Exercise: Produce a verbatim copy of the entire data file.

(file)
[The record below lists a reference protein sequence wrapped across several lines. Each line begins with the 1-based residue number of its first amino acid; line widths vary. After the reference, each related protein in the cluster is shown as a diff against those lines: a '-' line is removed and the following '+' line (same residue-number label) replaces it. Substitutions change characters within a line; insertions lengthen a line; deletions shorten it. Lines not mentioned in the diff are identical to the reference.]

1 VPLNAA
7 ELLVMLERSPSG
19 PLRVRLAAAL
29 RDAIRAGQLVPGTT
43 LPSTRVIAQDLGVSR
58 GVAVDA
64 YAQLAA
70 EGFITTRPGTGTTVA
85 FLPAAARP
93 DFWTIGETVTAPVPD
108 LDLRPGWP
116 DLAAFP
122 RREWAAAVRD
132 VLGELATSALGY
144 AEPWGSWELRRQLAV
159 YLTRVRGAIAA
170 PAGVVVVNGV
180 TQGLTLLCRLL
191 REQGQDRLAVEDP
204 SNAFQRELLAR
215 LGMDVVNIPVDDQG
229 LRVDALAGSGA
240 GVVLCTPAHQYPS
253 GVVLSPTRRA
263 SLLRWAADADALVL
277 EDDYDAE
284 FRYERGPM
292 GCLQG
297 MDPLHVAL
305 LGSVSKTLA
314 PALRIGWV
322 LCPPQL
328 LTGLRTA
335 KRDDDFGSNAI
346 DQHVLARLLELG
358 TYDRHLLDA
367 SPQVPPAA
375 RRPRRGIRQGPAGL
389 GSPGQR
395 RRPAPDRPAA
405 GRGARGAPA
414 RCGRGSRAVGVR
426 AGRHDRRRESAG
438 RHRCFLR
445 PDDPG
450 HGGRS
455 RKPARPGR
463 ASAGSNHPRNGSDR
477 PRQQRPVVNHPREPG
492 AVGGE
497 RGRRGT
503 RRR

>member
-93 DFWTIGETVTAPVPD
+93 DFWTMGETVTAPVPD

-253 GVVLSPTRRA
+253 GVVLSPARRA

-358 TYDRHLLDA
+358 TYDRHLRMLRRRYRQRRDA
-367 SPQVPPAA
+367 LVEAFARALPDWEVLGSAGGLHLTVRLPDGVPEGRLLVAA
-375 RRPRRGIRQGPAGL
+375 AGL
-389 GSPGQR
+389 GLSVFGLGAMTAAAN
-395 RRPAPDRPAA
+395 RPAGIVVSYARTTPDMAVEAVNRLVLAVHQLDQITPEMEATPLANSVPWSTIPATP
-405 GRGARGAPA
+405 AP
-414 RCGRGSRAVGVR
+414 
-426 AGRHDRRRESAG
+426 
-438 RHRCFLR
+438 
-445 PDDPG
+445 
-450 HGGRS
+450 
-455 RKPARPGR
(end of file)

[The record below lists a reference protein sequence wrapped across several lines. Each line begins with the 1-based residue number of its first amino acid; line widths vary. After the reference, each related protein in the cluster is shown as a diff against those lines: a '-' line is removed and the following '+' line (same residue-number label) replaces it. Substitutions change characters within a line; insertions lengthen a line; deletions shorten it. Lines not mentioned in the diff are identical to the reference.]

1 VPLNAA
7 ELLVMLERSPSG
19 PLRVRLAAAL
29 RDAIRAGQLVPGTT
43 LPSTRVIAQDLGVSR
58 GVAVDA
64 YAQLAA
70 EGFITTRPGTGTTVA
85 FLPAAARP
93 DFWTIGETVTAPVPD
108 LDLRPGWP
116 DLAAFP
122 RREWAAAVRD
132 VLGELATSALGY
144 AEPWGSWELRRQLAV
159 YLTRVRGAIAA
170 PAGVVVVNGV
180 TQGLTLLCRLL
191 REQGQDRLAVEDP
204 SNAFQRELLAR
215 LGMDVVNIPVDDQG
229 LRVDALAGSGA
240 GVVLCTPAHQYPS
253 GVVLSPTRRA
263 SLLRWAADADALVL
277 EDDYDAE
284 FRYERGPM
292 GCLQG
297 MDPLHVAL
305 LGSVSKTLA
314 PALRIGWV
322 LCPPQL
328 LTGLRTA
335 KRDDDFGSNAI
346 DQHVLARLLELG
358 TYDRHLLDA
367 SPQVPPAA
375 RRPRRGIRQGPAGL
389 GSPGQR
395 RRPAPDRPAA
405 GRGARGAPA
414 RCGRGSRAVGVR
426 AGRHDRRRESAG
438 RHRCFLR
445 PDDPG
450 HGGRS
455 RKPARPGR
463 ASAGSNHPRNGSDR
477 PRQQRPVVNHPREPG
492 AVGGE
497 RGRRGT
503 RRR

>member
-93 DFWTIGETVTAPVPD
+93 DFWTMGETVTAPVPD

-253 GVVLSPTRRA
+253 GVVLSPARRA

-358 TYDRHLLDA
+358 TYDRHLRMLRRRYRQRRDA
-367 SPQVPPAA
+367 LVEAFARALPDWEVLGSAGGLHLTVRLPDGVPEGRLLVAA
-375 RRPRRGIRQGPAGL
+375 AGL
-389 GSPGQR
+389 GLSVFGLGAMTAAAN
-395 RRPAPDRPAA
+395 RPAGIVVSYARTTPDMAVEAVNRLVLAVHQLDQITPEMEATPLANSVPWSTIPATP
-405 GRGARGAPA
+405 AP
-414 RCGRGSRAVGVR
+414 
-426 AGRHDRRRESAG
+426 
-438 RHRCFLR
+438 
-445 PDDPG
+445 
-450 HGGRS
+450 
-455 RKPARPGR